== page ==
The two together formed a perfect synchronicity that happens occasionally during travel; one of those spine-tingling moments that burn themselves into your brain for years.
After the goosebumps subsided I almost felt like I could go home happy; however, I had a final goal in mind for this drive: the Meems Bottom Covered Bridge just outside of Mount Jackson. I was driving with just a vague idea of where the bridge was along the way. Turns out Mount Jackson was about 35 miles away from Berryville, allowing for a leisurely drive through some of Virginia’s charming little towns.
Continue reading “Meems Bottom Covered Bridge” »
Don’t forget to enter my #girlandVA GIVEAWAY! This is a slightly updated version of a piece I wrote as a guest post for Tipsy Lit.
There are times when, as a travel writer, you push the ‘publish’ button and you know. You just know. Fingernails are chewed nervously, stats are refreshed near constantly in fear of a big spike from somewhere unwanted.
Yes, you’ve just written a post about a negative aspect about your time abroad.
I consider myself somewhat of an expert on this topic since I lived and wrote about Russia for the past four years. As an international relations graduate and simply as a person with an interest in politics, Russia is always a fascinating place to be.
While I’ve met a lot of wonderful people through my blog, I’ve also had my fair share of negative attention. What most people fail to realize about Russia is that the government no longer has any need to really crack down on the opposition – the Russian population is self-policing quit admirably. Whether I agree with their thoughts or not, most Russians are very entrenched in the Putin platform so posts about my leftward-leaning politics, photoessays on the opposition protests that ran through the country, and even posts with a small comment about something being “strange” have been met with hostility.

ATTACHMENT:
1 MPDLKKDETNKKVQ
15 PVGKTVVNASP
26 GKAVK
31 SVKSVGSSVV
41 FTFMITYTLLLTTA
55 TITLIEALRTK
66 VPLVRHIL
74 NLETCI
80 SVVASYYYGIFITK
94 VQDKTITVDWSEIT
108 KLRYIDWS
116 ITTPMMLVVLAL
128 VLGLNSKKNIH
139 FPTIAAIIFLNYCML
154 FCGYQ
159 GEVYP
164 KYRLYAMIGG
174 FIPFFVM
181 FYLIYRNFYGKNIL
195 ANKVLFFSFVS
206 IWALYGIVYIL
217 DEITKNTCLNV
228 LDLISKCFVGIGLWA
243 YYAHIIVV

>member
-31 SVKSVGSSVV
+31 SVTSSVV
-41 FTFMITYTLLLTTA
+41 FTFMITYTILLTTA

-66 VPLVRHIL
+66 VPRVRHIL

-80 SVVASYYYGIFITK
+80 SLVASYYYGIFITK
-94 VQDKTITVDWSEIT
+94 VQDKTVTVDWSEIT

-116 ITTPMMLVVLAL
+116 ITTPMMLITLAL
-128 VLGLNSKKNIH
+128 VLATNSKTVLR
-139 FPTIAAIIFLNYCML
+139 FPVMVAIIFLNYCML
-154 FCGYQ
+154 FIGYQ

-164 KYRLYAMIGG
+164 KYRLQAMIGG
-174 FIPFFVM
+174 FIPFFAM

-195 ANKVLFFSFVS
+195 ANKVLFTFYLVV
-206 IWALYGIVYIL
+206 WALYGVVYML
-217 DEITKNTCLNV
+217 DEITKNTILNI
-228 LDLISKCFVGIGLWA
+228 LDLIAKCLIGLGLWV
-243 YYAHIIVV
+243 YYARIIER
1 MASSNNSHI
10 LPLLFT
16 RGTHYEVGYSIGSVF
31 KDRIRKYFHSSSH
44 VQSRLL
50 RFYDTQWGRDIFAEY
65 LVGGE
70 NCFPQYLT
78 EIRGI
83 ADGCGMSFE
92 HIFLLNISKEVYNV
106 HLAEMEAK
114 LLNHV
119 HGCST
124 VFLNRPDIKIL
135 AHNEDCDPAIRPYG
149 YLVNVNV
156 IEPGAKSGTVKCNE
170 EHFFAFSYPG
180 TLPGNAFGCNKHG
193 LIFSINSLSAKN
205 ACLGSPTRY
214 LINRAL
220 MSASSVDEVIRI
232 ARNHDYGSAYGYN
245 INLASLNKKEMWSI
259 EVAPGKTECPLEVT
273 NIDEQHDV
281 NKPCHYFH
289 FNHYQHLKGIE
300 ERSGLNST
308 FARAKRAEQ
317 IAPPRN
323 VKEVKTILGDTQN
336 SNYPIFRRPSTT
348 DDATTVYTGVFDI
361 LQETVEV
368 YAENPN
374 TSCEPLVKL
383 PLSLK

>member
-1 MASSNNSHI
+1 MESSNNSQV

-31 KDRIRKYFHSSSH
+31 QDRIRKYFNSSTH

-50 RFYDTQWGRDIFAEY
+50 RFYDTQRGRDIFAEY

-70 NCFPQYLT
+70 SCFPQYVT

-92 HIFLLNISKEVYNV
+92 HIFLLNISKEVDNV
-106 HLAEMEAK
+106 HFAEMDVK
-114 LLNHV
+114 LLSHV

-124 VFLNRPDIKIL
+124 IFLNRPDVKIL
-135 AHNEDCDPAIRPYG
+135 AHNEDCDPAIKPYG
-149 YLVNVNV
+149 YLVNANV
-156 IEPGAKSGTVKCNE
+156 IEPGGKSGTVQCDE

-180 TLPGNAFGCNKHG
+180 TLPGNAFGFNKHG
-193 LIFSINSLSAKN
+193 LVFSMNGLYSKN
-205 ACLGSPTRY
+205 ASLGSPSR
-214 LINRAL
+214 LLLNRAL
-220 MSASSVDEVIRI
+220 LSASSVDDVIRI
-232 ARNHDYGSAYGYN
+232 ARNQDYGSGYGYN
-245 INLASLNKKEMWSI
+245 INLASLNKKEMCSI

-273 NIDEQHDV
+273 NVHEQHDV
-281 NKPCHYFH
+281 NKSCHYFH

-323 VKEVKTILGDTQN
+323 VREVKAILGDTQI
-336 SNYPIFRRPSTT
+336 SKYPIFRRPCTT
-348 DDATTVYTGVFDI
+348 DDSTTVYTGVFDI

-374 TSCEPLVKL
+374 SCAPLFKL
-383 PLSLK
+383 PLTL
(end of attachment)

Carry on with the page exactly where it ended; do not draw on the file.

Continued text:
Continue reading “Writing about Political Experiences Abroad” »
I loved waking up next to the Russky on the weekends when we first began dating because I knew the day would spin out ahead of us, ripe with the opportunity to explore something new. Although he grew up in a house that was just a few miles away from the outskirts of Moscow, he had never experienced much of the city in the way that I was accustomed to. Dating him gave me a chance to rediscover my love for Moscow and each weekend became a mini-tour of my favorite spots around the city.